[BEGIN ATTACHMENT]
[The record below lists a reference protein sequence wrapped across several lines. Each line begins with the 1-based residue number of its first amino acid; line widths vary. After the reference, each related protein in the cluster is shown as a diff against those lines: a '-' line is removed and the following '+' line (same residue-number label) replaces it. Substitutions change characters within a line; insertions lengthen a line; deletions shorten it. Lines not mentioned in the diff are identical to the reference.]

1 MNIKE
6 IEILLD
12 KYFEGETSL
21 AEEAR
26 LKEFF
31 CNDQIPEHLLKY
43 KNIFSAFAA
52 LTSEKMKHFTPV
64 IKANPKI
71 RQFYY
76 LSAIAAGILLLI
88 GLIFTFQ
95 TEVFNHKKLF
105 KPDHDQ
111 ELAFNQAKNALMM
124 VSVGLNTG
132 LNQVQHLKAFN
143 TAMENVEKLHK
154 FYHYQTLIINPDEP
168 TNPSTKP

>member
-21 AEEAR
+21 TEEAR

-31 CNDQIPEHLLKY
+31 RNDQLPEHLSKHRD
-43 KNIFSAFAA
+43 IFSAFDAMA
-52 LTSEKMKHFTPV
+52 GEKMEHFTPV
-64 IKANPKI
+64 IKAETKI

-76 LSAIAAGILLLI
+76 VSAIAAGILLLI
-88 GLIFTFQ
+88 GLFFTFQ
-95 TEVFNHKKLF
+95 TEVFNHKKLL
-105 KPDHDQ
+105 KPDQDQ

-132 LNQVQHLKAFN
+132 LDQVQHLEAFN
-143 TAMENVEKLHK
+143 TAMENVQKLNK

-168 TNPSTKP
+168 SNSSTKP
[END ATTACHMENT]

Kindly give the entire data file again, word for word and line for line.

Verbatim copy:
[The record below lists a reference protein sequence wrapped across several lines. Each line begins with the 1-based residue number of its first amino acid; line widths vary. After the reference, each related protein in the cluster is shown as a diff against those lines: a '-' line is removed and the following '+' line (same residue-number label) replaces it. Substitutions change characters within a line; insertions lengthen a line; deletions shorten it. Lines not mentioned in the diff are identical to the reference.]

1 MNIKE
6 IEILLD
12 KYFEGETSL
21 AEEAR
26 LKEFF
31 CNDQIPEHLLKY
43 KNIFSAFAA
52 LTSEKMKHFTPV
64 IKANPKI
71 RQFYY
76 LSAIAAGILLLI
88 GLIFTFQ
95 TEVFNHKKLF
105 KPDHDQ
111 ELAFNQAKNALMM
124 VSVGLNTG
132 LNQVQHLKAFN
143 TAMENVEKLHK
154 FYHYQTLIINPDEP
168 TNPSTKP

>member
-21 AEEAR
+21 TEEAR

-31 CNDQIPEHLLKY
+31 RNDQLPEHLSKHRD
-43 KNIFSAFAA
+43 IFSAFDAMA
-52 LTSEKMKHFTPV
+52 GEKMEHFTPV
-64 IKANPKI
+64 IKAETKI

-76 LSAIAAGILLLI
+76 VSAIAAGILLLI
-88 GLIFTFQ
+88 GLFFTFQ
-95 TEVFNHKKLF
+95 TEVFNHKKLL
-105 KPDHDQ
+105 KPDQDQ

-132 LNQVQHLKAFN
+132 LDQVQHLEAFN
-143 TAMENVEKLHK
+143 TAMENVQKLNK

-168 TNPSTKP
+168 SNSSTKP